From July 1st, the ecological bonus for anyone who buys an electric vehicle drops by €1,000, while rechargeable hybrids will be excluded from the aid system, “which will be reserved for electric vehicles whose CO2 emission rate is less than or equal to 20g/km”.

What’s in a name?

Historically, the French have been quite restrictive on the use of family names – remember the concern over the use of birth names on Covid vaccine documents? – but it becomes easier for an adult to choose to bear the name of his mother, his father, or both by a simple declaration to the civil status. All you have to do is declare your choice by form at the town hall of your home or place of birth.

Eco loans

In concert with the new boiler rules, a zero-interest loan of up to €30,000 to finance energy-saving renovations can be combined with MaPrimeRénov’, a subsidy for financing the same work, under certain conditions, from July 1st.

Rent rules

Non-professional private landlords advertising properties for rent must, from July 1st, include specific information about the property on the ad, including the size of the property in square metres, the area of town in which the property is in, the monthly rent and any supplements, whether the property is in a rent-control area, and the security deposit required. Further information, including the full list of requirements for any ad, is available here.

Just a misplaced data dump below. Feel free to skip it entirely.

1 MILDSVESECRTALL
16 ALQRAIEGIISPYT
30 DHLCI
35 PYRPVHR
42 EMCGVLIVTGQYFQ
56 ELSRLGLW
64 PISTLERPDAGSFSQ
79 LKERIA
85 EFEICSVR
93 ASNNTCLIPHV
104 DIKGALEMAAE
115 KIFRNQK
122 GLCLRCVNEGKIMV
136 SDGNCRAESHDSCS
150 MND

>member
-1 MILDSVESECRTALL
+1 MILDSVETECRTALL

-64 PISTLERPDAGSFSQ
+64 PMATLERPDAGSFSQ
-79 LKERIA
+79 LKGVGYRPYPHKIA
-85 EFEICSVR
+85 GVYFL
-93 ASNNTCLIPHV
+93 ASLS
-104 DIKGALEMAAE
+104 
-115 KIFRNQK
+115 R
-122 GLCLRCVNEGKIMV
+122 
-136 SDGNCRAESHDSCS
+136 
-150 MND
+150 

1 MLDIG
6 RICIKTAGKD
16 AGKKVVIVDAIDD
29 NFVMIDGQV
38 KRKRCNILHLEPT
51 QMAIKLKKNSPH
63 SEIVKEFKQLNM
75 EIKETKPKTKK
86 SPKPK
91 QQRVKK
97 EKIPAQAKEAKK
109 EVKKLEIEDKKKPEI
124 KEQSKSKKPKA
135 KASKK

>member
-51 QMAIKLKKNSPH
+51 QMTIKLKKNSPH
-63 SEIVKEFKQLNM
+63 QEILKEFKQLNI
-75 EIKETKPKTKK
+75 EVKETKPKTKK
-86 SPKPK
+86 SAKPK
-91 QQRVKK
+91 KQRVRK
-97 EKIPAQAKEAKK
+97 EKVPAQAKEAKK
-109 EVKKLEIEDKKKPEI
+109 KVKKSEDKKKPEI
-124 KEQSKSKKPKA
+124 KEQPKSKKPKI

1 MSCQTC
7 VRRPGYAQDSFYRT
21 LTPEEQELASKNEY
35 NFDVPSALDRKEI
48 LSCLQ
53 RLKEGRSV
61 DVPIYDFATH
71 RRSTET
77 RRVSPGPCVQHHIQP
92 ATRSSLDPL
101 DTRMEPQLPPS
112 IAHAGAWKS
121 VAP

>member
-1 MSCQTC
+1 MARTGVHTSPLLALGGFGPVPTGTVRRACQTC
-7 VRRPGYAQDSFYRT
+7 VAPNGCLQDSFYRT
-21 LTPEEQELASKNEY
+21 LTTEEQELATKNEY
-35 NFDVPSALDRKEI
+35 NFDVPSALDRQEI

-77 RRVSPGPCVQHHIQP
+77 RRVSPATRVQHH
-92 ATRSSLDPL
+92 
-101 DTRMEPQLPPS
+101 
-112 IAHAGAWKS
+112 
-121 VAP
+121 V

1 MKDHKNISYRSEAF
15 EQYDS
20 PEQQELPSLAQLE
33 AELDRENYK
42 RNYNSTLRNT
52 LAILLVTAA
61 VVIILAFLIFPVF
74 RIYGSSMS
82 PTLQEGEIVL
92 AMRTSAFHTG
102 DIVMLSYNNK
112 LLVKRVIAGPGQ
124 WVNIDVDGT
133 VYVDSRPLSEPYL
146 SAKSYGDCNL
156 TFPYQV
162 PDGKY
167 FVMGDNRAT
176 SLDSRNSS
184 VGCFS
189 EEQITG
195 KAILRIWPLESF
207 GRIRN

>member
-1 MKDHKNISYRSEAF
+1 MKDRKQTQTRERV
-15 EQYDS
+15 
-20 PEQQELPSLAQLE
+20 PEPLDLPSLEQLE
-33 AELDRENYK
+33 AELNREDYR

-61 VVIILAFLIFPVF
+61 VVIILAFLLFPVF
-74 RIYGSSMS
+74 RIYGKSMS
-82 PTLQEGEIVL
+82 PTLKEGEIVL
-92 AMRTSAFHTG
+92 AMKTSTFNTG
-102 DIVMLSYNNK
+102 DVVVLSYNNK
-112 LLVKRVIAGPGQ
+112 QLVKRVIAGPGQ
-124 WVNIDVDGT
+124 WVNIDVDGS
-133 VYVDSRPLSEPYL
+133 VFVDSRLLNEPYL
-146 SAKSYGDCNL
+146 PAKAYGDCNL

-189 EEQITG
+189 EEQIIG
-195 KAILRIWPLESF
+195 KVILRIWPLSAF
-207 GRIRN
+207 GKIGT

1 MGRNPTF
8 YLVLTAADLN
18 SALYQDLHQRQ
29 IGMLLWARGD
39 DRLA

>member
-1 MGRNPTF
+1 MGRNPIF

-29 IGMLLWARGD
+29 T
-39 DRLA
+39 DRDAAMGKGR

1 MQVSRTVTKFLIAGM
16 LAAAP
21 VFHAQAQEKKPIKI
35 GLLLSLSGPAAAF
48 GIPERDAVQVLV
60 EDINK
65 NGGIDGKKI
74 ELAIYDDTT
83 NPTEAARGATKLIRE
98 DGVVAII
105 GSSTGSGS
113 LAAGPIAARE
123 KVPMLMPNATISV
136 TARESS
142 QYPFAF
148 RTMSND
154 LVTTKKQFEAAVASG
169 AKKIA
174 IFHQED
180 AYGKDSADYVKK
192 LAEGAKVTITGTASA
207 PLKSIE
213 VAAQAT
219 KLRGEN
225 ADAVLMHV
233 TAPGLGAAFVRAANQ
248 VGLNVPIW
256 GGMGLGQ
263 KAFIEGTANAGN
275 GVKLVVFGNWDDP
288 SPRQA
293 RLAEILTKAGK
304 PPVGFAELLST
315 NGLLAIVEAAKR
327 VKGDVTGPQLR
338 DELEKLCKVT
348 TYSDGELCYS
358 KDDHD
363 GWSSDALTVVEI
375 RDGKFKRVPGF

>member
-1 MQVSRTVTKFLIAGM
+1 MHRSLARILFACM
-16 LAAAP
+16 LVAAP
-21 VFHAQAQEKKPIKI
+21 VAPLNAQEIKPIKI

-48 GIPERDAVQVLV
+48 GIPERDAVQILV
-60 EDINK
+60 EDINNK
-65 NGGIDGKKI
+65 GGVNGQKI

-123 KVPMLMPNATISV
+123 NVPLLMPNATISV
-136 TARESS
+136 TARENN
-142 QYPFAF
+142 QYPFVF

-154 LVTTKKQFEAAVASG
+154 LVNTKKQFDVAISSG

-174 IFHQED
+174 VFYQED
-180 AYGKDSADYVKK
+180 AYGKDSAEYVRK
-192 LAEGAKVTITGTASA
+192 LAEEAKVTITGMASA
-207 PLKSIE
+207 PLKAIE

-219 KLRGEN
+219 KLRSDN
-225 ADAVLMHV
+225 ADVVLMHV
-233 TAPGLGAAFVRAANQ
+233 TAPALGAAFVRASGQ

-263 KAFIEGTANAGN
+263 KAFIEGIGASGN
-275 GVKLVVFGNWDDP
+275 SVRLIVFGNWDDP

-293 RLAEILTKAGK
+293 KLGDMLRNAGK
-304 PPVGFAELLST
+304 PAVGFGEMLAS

Perfume ban

More perfumes are to be added to a banned list for products used by children, such as soap-making kits, cosmetic sets, shampoos, or sweet-making games, or toys that have an aroma.

Atranol, chloroatranol (extracts of oak moss containing tannins), and methyl carbonate heptin, which smells like violets, will be banned from July 5th, because of their possible allergenic effects.

Furthermore, 71 new allergenic fragrances – including camphor, menthol, vanilin, eucalyptus spp. leaf oil, rose flower oil, lavendula officinalis, turpentine – will be added to the list of ingredients that must be clearly indicated on a toy or on an attached label.

Ticket resto limits

The increased ticket resto limit ended on June 30th, so from July 1st employees who receive the restaurant vouchers will once again be limited to spending €19 per day in restaurants, cafés and bars. The limit was increased to €38 during the pandemic, when workers were working from home.